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How to build your own virtual test lab

A virtual test lab can give you a place to test patches and configuration changes -- and avoid the potential for downtime in the production environment.

For any administrator running a vSphere environment, it is almost essential to have a lab to test patches and configuration changes. As most of us have learned, making untested adjustments in the production environment can lead to mistakes, lost data and tears.

Using nested virtualization

Building your own virtual lab is easy enough if you understand the fundamentals and don't mind spending a reasonable amount on your hardware. If it helps, think of an investment in a lab as an investment in yourself.

A virtual test lab excels above physical clusters because you can add fake hosts, fake CPUs, fake networks, fake clusters and fake load balancing depending on what you want. You are only constrained by the amount of physical resources in your server. One important thing to note is that when you are adding networks that will need to go outside the virtualized networks, you need to have switch settings set to allow promiscuous mode. Without it, traffic won't flow through the networks correctly.

When designing my lab, I wasn't too concerned with redundancy and reliability. I preferred something that was quiet and could be experimented in using nested virtualization. With that in mind, I picked up a relatively inexpensive server with decent specifications.

This is nowhere near a production setup but rather a test environment. It was designed for learning and trying out new products, although it does run a couple of non-test VM's. Nested virtualization is definitely not a supported configuration by VMware.

My current server is an HP ProLiant ML310e with 32 GB of RAM. I find that it gives enough room for a proper test lab for most VMware products. Everything is virtualized, including the storage.

I chose a standard RAID 5 card because of the usage profile, and a bit of redundancy. I also included a single SSD disk for the disks that needed quick performance. Again, the loss of anything on this infrastructure isn't the end of the world. Be careful with performance of disks, as this does tend to be a choke point.

A key processor feature

Before rushing out to buy a new server, make sure it has the hardware page assist feature. This feature is critical to nested virtualization; without it, the performance will suffer when you use nested VMs. Hardware page assist in essence removes the double lookup of memory pages that would occur in a standard virtualized environment and is replaced with a second level memory map of page tables. Check to ensure your proposed server has this feature on the Intel ARK website. (AMD has its own version of this technology).

With regards to CPU speed, it isn't so important. As most VMware users know, RAM almost always runs out before CPU.

Putting the pieces together

The physical server runs a free standard copy of ESXi because my server has one socket and four cores. All the switches are standard so there is no need to waste a license or reinstall every 60 days. Within this physical machine, I created key "infrastructure" to power the cluster. These requirements were quite basic.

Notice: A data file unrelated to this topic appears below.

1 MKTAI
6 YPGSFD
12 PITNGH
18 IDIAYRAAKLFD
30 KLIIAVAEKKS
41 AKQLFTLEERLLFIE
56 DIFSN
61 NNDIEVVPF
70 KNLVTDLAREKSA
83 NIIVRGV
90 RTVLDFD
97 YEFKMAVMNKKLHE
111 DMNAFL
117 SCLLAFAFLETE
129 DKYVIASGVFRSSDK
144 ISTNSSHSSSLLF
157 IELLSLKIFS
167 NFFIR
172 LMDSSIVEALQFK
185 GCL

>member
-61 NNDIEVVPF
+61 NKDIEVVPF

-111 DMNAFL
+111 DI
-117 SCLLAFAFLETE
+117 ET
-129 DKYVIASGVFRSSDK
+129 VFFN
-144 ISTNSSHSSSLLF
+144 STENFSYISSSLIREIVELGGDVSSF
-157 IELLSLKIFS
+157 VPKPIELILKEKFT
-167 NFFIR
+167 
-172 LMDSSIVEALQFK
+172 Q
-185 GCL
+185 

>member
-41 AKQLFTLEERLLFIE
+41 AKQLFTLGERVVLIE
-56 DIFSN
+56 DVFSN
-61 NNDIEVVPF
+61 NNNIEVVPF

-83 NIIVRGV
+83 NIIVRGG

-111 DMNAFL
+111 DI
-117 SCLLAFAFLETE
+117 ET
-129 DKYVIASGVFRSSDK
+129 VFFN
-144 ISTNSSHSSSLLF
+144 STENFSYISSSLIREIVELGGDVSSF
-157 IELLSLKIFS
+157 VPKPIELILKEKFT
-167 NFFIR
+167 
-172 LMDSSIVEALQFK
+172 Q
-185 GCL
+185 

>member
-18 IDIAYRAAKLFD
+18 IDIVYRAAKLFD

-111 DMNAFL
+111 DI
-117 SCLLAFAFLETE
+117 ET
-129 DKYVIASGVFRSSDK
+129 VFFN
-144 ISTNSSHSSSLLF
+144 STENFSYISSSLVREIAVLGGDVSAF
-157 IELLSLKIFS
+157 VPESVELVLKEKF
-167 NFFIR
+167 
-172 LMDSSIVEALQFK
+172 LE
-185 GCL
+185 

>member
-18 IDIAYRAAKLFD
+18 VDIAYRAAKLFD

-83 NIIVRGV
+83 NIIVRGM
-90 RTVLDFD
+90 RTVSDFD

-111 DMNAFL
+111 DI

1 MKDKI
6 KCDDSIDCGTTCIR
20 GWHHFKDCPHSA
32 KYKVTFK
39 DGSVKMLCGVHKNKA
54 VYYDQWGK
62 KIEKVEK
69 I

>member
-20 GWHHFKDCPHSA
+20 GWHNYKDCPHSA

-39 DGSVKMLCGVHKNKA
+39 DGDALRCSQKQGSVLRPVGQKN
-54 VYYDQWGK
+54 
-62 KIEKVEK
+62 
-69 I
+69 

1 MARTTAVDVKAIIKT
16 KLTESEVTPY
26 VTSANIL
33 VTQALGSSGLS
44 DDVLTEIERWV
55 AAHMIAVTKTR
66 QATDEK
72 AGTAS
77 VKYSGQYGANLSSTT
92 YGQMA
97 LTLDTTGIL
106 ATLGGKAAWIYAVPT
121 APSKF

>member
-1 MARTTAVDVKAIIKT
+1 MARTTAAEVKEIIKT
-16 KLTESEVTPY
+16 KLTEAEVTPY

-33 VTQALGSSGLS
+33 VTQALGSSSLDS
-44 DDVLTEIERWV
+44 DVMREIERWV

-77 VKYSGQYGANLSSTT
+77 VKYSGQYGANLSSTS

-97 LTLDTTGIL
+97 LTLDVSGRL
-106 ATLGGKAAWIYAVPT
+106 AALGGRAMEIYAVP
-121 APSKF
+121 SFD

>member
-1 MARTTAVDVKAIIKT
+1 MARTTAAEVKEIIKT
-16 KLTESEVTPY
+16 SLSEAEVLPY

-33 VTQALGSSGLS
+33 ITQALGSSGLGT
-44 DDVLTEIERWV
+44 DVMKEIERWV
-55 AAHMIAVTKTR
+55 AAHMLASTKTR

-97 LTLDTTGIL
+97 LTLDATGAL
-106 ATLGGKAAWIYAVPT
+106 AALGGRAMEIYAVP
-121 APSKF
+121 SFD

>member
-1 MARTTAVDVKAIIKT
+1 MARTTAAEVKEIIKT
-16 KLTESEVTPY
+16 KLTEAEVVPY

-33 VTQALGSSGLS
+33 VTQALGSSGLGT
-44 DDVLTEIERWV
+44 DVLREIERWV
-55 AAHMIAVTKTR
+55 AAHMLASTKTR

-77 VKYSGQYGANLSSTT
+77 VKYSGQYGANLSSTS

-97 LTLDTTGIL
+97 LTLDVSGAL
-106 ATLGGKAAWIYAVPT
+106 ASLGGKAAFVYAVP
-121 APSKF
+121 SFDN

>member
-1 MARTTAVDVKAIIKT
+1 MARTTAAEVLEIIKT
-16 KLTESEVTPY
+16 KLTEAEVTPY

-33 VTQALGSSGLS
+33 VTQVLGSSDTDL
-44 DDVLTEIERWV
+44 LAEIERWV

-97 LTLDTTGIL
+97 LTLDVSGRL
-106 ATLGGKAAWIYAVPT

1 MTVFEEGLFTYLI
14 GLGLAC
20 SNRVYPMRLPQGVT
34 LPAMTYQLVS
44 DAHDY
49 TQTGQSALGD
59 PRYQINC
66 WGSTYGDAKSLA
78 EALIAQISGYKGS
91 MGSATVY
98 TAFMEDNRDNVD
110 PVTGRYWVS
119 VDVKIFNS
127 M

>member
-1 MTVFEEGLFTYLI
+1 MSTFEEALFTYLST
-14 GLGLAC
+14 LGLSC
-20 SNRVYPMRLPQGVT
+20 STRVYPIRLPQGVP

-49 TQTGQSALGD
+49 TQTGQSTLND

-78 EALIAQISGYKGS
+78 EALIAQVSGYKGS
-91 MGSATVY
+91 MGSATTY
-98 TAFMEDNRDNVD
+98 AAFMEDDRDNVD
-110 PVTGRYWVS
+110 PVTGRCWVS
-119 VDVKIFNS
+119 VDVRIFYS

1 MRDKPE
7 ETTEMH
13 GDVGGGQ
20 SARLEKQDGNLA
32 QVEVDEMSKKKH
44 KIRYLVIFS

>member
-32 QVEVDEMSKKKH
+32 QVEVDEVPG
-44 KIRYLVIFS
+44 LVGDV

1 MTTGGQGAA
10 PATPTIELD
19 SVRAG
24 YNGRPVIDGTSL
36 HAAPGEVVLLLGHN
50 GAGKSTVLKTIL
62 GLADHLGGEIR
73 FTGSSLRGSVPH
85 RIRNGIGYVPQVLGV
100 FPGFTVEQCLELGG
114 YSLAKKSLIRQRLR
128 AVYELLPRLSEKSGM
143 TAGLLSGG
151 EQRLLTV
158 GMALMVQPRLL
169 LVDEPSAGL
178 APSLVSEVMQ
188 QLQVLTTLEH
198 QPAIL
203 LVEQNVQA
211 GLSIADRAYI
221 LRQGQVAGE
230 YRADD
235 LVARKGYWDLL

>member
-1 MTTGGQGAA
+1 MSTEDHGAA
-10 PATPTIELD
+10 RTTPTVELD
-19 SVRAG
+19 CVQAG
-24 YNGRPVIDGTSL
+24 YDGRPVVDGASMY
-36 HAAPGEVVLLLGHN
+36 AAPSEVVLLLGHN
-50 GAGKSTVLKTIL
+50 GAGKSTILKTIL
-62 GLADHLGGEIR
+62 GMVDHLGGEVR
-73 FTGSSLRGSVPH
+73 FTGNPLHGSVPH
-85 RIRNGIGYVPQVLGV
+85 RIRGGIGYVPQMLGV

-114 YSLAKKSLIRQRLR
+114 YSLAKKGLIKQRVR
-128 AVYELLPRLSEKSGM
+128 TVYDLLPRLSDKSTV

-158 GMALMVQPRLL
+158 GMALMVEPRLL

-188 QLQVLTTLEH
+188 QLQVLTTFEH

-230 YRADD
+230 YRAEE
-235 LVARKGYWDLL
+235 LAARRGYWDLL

Next, I have a virtualized ISCSI server because shared storage needs to come up before the virtualized infrastructure or you will have orphaned VMs because the ISCSI storage server wasn't powered on. I chose to use Openfiler because it's free and easy to use. Again, a test environment is much different than production.

I also created a pfSense router in a VM. This allowed me to create as many networks as I liked and provide them as port groups for the VMware infrastructure, which is ideal for experimentation. As part of the setup, I created a lab network, in which the infrastructure sat with its own /24 network. This allowed me to segregate the lab but open access to a non-lab network laptop. Even more importantly was the VPN access via the pfSense firewall. This is ideal if your main machine is a MacBook Air or is ultraportable with limited capacity and power.

I made sure I installed VMware Tools on the pfSense and Openfiler VM instances, which is critical for good performance.

Select the correct guest type

Installing the second level VMware boxes was easy. The tip here was to select the correct guest type that could support a VM host. The machine used when creating a nested VMware box is "Other Linux 2.6 64 bit." This worked without an issue. Remember, these boxes are going to need some serious power as they are servers within servers. I chose to split the remaining 28 GB of RAM between two guest hosts. Another bonus is that you can add or remove the number of hosts by changing the amount of RAM and CPU. For basic experimentation, two hosts works fine.

Once the first virtual ESXi was installed, I gave it a new static IP and then logged in using the Windows client. I created my key virtualized infrastructure including a PDC , a BDC, Active Directory and a DNS server. These were required to allow the creation of the cluster. From this point on, I followed normal installation processes for a cluster.

VMware Tools for nested ESXi

One last tip that I can offer is you may find you are unable to control your internal machines from the first level hypervisor because you can't install VMware Tools on a virtualized host. Some clever chaps over at VMware have created a modified VMware Tools to allow you to interact with the hosts properly, rather than a hard power off. It doesn't however have the full tool set, but you can get it from VMware here.

In the next part of this series, I will cover how to set up and configure the shared storage and network infrastructure to make the above happen.

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